Training fields

Zimbabwe deploys military to new oil fields

ZIMBABWE’s military incursion into Mashonaland Central province for a routine training exercise is part of efforts by the Zimbabwe Defense Force (ZDF) to familiarize itself with the region as the southern African country is about to discover oil reserves along the Zambezi Basin.

The operation aims to secure what may turn out to be oil reserves at Muzarabani.

Prior to publication, efforts to contact Invictus Energy management were unsuccessful.

In email responses to questions from the Zimbabwe Independent, the ZDF confirmed it briefed stakeholders in Mashonaland Central ahead of the training exercise and pledged to protect everything inside from the country.

The ZDF, the statement continued, was well placed to defend the country.

“All Government Ministries, Provincial Leaders, Traditional Leaders and all stakeholders in Mashonaland Central Province were involved during the planning stages of the exercise.

“At the start of the exercise, the whole nation was then informed by a press release issued on September 23, 2022,” ZDF said.

Responding to the question whether ZDF would be ready to secure and protect Zimbabwe’s oilfields if ongoing exploration work proves successful, ZDF said it would be committed to protecting “everything that lies within the borders of Zimbabwe”.

“The Constitution of Zimbabwe (Amendment Act 2013) (No. 20) states that “the function of the Defense Force is to protect Zimbabwe, its people, its national security and interests and its territorial integrity. What is implicit in the constitution is that the ZDF must protect everything within the borders of Zimbabwe,” the ZDF said.

As part of its adventures in Mashonaland Central, the ZDF noted that it collaborates with all state security agencies charged with the constitutional duty to protect the territory of the country.

“The defense and security of our nation is not the preserve of ZDF alone, but encompasses the role played by other security agencies.

“Therefore, the act of defending the territorial integrity of the country naturally requires the highest level of coordination between all defense and security agencies, which is achieved through joint training activities such as the training exercise currently underway in Mashonaland Central province,” ZDF added.

In August, Australian Stock Exchange-listed energy explorer Invictus Energy began drilling the first of two test wells on its Cahora Bassa concessions, expressing optimism that exploration data indicated the Zimbabwe could potentially find oil.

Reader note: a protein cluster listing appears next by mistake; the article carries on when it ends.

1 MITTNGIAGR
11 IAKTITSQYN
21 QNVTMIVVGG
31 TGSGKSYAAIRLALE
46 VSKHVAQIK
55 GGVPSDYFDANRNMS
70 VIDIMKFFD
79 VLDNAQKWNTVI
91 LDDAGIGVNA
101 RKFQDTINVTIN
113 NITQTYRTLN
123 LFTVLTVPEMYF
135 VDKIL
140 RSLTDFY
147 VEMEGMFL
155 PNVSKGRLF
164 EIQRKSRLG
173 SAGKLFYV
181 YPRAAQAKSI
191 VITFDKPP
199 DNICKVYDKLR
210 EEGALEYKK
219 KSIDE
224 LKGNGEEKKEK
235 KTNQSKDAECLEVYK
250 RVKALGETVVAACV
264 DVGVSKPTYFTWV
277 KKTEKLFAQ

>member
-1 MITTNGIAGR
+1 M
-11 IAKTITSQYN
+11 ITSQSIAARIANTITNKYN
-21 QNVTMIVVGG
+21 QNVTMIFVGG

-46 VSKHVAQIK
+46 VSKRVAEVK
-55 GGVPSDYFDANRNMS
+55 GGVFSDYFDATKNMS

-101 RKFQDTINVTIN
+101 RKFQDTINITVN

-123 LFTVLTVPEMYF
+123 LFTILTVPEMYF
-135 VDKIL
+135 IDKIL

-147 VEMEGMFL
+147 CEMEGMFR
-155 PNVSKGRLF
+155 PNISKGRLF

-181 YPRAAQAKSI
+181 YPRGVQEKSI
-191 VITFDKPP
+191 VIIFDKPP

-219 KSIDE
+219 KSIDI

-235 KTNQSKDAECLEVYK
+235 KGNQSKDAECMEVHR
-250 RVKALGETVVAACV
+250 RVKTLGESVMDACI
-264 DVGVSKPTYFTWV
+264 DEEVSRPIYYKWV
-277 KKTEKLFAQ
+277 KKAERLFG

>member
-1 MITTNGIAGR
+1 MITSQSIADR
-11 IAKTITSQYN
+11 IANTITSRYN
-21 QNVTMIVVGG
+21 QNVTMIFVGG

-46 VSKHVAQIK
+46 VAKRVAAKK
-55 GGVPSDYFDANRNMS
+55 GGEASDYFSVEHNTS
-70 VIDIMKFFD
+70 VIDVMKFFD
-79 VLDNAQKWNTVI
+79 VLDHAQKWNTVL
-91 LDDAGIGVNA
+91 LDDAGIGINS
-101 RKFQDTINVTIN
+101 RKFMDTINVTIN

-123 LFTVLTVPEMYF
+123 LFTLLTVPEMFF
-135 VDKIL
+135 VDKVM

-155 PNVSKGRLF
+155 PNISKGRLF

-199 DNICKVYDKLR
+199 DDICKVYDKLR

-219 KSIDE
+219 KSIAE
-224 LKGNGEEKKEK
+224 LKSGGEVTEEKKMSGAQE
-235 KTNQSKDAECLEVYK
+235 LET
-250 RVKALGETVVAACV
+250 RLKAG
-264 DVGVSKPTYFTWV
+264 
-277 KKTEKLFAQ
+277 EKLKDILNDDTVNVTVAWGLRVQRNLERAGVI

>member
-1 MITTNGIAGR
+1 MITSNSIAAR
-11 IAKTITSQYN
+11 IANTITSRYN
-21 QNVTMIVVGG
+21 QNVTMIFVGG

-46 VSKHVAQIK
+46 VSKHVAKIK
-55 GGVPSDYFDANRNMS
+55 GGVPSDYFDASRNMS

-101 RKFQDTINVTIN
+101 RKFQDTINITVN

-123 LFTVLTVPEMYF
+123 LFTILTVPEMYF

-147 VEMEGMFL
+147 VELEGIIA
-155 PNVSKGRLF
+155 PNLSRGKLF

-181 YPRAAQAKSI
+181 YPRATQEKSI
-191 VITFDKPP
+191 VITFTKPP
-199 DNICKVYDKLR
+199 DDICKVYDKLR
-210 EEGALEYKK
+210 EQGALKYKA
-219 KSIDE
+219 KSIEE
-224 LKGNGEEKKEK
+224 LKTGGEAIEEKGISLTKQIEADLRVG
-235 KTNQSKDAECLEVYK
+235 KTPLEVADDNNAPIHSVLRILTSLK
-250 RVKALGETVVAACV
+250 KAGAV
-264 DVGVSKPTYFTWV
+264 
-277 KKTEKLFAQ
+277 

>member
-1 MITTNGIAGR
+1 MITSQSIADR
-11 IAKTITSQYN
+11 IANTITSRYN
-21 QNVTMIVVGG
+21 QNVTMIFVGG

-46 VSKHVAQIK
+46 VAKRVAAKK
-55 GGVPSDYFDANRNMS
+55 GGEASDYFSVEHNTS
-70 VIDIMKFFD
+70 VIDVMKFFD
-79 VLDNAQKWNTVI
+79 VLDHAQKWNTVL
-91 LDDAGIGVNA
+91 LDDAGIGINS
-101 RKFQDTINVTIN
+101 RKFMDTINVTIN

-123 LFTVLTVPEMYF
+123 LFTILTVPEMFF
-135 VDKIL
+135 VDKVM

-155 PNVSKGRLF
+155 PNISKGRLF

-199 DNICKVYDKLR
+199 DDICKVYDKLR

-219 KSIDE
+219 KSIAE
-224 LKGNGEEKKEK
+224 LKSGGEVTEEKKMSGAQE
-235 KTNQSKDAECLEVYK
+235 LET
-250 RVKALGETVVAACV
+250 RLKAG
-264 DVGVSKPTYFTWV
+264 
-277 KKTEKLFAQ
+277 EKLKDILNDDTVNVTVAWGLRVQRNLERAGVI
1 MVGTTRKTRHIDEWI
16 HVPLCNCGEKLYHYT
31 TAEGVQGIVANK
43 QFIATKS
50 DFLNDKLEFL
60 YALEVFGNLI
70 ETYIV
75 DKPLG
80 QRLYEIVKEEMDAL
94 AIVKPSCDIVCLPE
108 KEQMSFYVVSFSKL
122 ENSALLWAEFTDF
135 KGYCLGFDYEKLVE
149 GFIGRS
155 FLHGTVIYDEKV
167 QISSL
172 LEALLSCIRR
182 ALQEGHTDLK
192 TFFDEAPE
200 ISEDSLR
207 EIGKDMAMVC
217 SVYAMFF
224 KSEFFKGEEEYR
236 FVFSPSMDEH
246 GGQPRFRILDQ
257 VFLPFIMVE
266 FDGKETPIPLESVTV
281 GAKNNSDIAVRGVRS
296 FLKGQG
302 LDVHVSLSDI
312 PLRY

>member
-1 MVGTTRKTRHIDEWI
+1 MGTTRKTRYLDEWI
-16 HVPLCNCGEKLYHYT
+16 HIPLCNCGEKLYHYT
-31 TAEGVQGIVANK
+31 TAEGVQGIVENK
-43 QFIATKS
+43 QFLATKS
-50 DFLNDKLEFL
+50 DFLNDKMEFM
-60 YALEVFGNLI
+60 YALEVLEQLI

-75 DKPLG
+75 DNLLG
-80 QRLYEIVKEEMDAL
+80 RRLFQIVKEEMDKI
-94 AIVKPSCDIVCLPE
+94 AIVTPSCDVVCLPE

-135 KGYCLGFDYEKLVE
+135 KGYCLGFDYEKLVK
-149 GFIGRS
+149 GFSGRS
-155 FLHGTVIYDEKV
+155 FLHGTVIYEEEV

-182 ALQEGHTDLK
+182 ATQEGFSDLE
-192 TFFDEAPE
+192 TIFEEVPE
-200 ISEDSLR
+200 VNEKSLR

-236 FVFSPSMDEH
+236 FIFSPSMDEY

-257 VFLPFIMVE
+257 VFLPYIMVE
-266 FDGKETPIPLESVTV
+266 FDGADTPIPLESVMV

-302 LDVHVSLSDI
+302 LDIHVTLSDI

The company was awarded oil exploration rights along the Zambezi Valley in 2020, which were followed by negotiations between the company and the government to reach a production sharing agreement (PSA).

At that time, independent estimates indicated that the prospect could potentially bring 1.3 billion barrels of oil equivalent (BOE) or 206 billion liters of oil into the Zambezi Valley Basin.

Last month, the ZDF announced it was embarking on a month-long training exercise in Mashonaland Central, which would culminate in the movement of a significant number of troops and military vehicles from Harare to the area. as optimism mounted that Invictus Energy’s efforts would turn Zimbabwe into an oil-producing nation.

The troops are deployed in six districts namely Bindura, Mbire, Muzarabani, Rushinga, Mt Darwin and Shamva. Invictus conducts its operations in Muzarabani.

The training exercise, which comes after the ZDF conducted routine military drills in Masvingo last year, is due to end on October 21 as the army prepares to “hone and hone its operational skills to to improve the ability of the Zimbabwe Defense Force to fulfill its mandate”. .

Oil and security sources told the Independent that the ongoing military drills in the province that borders Zimbabwe with Zambia and Mozambique were primarily aimed at “protecting what could potentially turn out to be Zimbabwe’s oil treasure trove in a time when the country is about to turn around”. its economic fragility.